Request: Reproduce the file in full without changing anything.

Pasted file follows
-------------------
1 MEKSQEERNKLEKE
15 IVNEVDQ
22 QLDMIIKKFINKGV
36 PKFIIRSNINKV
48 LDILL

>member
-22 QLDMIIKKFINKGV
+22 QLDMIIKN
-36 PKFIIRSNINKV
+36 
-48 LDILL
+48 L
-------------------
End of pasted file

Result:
1 MEKSQEERNKLEKE
15 IVNEVDQ
22 QLDMIIKKFINKGV
36 PKFIIRSNINKV
48 LDILL

>member
-22 QLDMIIKKFINKGV
+22 QLDMIIKN
-36 PKFIIRSNINKV
+36 
-48 LDILL
+48 L